• Breast milk has more than 80% water, so the baby’s need for water is fulfilled by breast milk even in hot dry climates.

BREASTFEEDING BLUES

With childbirth a new phase starts in a mother’s life. It may take time to get accustomed to it and some may find it difficult. It is definitely not easy with the pain and discomfort post-delivery, lack of sleep, postpartum depression, swollen painful breasts, intruding, interfering - ‘I know it all’ - mothers in law and mothers and elders, demanding family and children, sore nipples, backache to name a few.

So, of course, there’s no pain no gain’ adage, but there is also a saying - this too shall pass.

So, enjoy exclusive breastfeeding for six months and more!

FAQs

How to check that whether a newborn is having enough food, sleep, and normal pooping?

When a normal newborn makes a fuss, sucks fists, or cries, such actions give a hunger indication to the mother. It is advised that the mother should feed the baby only when a baby shows hunger signs. If the baby is on bottle feed, the entire bottle doesn't need to be emptied by the baby. In every feed, the amount of milk consumed can vary.

In the initial days, the newborn baby frequently wakes up after every few hours to have milk and sleeps for about 16 hours a day. After some months (usually 4 to 6 months), the baby starts sleeping at a longer stretch without having food.

Every time the mother nurses a newborn, a small bowel movement is normal.

How to breastfeed a baby?

Breastfeeding is the healthiest practice for a baby which requires some patience and practice. A baby shall be fed after every few hours or when hunger signs are observed such as fussing, the movement towards breasts, or fists sucking. A comfortable sitting place and the position shall be chosen before starting breastfeeding. Mother can use a soft pillow as a support to the head and neck of the baby. A fussy baby can be made relaxed by skin-to-skin contact with the mother. One hand of the mother shall be put underneath the head of the baby and the other hand shall be used to support the breast. As the baby opens his/her mouth elevate the head towards the breast so that the areolae and nipple go inside the mouth and the baby starts sucking milk. After the baby stops drinking milk from one breast, try burping before lying the baby down or switching breasts.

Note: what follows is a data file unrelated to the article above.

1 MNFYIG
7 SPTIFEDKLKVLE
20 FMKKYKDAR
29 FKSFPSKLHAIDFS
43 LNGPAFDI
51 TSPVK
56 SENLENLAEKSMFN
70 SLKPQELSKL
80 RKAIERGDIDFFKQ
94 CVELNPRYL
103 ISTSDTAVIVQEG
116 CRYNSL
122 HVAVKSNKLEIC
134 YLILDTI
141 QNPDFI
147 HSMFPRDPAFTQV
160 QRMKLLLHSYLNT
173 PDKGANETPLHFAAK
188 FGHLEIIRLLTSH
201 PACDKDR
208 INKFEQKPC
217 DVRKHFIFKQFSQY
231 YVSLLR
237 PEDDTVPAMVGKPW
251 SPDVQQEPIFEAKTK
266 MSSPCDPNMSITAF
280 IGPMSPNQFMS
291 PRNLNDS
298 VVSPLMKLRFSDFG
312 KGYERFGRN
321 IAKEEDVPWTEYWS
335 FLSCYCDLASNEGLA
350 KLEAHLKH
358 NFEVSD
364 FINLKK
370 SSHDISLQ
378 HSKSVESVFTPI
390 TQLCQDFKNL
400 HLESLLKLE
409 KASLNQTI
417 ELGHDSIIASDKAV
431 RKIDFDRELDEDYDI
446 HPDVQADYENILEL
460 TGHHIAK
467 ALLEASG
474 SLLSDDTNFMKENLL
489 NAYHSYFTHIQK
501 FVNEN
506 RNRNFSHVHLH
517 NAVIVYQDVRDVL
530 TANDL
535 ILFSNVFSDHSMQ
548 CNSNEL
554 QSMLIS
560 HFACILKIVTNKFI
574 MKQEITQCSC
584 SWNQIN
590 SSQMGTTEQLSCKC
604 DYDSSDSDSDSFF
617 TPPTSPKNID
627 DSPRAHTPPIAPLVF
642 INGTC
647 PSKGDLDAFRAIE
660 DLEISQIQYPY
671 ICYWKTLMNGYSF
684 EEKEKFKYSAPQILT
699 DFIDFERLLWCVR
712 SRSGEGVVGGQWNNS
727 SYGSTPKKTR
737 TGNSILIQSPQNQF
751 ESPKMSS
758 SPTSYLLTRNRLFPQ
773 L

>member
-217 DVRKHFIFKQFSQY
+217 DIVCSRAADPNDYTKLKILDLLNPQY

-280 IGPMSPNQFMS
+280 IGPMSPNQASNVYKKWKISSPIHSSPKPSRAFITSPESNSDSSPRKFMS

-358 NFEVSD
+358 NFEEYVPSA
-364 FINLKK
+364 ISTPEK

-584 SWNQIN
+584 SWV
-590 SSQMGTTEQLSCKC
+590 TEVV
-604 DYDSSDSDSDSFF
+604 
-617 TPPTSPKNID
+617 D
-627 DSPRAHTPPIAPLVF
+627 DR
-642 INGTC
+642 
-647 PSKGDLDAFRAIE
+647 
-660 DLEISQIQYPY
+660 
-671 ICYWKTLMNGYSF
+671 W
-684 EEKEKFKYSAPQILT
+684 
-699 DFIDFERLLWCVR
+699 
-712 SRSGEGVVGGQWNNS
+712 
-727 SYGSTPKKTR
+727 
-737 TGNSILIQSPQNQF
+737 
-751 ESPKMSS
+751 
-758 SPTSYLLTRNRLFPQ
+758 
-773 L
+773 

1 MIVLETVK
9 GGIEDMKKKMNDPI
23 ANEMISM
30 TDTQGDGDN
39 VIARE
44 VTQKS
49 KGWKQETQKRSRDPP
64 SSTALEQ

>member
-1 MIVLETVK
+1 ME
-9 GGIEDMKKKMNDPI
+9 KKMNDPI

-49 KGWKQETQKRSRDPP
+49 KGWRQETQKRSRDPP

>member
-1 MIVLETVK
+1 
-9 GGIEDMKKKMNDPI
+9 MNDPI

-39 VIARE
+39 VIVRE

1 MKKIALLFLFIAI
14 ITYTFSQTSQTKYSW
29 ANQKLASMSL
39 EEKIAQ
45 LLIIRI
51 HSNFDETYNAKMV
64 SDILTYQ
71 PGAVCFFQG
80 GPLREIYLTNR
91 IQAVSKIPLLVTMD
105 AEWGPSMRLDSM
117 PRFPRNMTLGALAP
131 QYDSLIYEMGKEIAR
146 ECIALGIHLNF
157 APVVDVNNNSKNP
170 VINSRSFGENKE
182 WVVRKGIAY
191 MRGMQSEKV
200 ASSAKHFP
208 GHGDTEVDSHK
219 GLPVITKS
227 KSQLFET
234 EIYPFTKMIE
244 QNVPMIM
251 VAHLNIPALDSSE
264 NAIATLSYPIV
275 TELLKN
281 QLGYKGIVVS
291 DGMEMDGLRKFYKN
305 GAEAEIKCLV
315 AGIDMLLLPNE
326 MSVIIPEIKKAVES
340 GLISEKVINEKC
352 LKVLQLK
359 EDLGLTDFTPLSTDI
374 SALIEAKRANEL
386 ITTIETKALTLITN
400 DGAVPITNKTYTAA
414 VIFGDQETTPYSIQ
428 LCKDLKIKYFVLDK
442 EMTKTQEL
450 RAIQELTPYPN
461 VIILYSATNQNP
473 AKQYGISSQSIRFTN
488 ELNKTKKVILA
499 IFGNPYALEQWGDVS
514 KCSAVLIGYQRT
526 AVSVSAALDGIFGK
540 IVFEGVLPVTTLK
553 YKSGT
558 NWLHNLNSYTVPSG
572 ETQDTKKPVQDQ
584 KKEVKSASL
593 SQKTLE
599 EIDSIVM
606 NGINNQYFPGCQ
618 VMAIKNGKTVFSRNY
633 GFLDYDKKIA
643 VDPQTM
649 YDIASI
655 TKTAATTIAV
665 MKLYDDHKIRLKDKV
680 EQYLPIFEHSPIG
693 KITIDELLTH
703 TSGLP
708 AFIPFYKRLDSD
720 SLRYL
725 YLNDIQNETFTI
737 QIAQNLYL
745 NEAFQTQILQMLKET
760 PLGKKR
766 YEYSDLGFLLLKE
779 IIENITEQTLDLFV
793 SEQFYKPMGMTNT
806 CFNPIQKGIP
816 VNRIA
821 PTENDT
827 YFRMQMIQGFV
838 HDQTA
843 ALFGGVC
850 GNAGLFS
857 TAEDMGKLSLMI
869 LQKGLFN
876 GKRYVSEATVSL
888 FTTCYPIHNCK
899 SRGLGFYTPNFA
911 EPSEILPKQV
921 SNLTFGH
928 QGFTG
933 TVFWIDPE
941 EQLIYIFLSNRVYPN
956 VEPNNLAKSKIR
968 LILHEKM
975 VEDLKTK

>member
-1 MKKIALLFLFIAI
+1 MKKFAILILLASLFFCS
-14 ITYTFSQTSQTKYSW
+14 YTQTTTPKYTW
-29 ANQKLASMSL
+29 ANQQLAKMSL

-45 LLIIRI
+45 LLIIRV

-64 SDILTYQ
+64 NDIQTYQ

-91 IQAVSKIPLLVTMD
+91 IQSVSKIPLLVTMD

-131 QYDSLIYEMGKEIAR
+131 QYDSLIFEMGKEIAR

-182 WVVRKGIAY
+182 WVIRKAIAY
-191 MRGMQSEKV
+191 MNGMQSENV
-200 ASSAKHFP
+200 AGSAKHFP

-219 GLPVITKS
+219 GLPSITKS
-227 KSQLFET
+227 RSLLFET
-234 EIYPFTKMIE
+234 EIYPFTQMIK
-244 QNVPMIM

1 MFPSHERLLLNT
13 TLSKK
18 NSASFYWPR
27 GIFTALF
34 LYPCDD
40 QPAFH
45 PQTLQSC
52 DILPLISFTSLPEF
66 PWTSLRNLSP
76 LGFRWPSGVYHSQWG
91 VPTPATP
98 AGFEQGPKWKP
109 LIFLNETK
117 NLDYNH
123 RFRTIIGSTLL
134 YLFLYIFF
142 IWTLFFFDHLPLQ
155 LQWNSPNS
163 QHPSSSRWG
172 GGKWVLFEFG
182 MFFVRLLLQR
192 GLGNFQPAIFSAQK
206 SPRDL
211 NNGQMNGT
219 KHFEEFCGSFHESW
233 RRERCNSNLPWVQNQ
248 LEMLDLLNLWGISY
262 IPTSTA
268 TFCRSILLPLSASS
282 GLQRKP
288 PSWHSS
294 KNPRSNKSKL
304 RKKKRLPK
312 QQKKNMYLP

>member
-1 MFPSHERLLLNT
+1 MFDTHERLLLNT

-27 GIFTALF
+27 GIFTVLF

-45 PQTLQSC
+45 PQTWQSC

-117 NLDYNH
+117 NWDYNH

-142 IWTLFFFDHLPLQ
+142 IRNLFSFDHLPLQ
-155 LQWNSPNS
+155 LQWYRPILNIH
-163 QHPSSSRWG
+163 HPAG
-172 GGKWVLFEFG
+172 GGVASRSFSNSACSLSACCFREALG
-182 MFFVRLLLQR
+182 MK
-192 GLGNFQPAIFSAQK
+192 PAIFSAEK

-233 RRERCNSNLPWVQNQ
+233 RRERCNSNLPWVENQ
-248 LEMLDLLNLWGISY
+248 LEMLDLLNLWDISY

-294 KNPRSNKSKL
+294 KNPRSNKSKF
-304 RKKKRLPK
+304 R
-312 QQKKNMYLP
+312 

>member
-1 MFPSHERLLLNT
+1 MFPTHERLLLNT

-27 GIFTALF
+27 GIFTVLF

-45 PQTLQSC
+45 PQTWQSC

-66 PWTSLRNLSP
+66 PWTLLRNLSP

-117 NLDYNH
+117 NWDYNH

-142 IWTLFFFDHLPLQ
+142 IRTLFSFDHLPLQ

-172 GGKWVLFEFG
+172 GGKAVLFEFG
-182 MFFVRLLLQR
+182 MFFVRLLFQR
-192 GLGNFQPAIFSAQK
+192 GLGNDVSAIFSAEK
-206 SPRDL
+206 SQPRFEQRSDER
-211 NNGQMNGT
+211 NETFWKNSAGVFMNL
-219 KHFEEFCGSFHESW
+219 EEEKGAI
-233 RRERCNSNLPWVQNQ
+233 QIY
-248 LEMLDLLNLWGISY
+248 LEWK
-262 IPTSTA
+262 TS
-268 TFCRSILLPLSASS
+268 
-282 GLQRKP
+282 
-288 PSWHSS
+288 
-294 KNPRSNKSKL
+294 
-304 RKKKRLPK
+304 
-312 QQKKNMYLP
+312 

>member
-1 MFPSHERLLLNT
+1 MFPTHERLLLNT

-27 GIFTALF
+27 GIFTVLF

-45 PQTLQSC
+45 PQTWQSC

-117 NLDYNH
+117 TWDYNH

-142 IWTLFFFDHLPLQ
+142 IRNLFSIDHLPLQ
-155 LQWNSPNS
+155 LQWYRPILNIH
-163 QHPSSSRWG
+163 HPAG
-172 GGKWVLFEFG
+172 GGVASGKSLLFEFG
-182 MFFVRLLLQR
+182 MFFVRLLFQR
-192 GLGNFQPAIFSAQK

How much time does it take to nurse a baby?

It takes few minutes (about 20 minutes or longer) on both or one breast. Mainly it depends upon the following factors:

  • The milk supply has begun from breasts (this takes few days after birth).
  • The time taken for the let-down reflex (the milk flow from the nipple).
  • Milk flow is slow or fast.
  • The baby takes in milk immediately or does slow gulping.
  • The baby is easily disturbed or distracted by the nearby surrounding.
  • The baby has a good latch (i.e. baby takes a maximum of the areola of breasts inside the mouth).
  • The mother must make an appointment with a general pediatrician in Delhi if she feels that the breastfeeding time is too long or short. Some babies that are having growth spurts need frequent breastfeed. The mother can count the length of the time taken between the two breastfeeding’s.

When it becomes important to get medical assistance for a breastfeeding mother or a newborn?

The mother of a newborn must schedule an appointment with a child specialist in certain circumstances:

  • The baby is not waking up to take its feed.
  • Even after long feedings, the baby remains unsatisfied.
  • There are only a few dirty diapers changed in a day.
  • The mother is having pain and discomfort in breastfeeding.
  • The breasts or nipples of the lactating mother become red, inflamed, cracked, sore, or starts to bleed.
  • If the newborn is having a fever (i.e. above the normal body temperature) higher than 100.4OF.
  • If the neonate is having odd behavior, declining intake of milk, losing weight, having pale skin, having lengthened or shortened breastfeeding time, often spitting more after having milk, or making more of a fuss.
  • To get medical advice for newborn health care and well-being.
  • To take vaccination for newborns.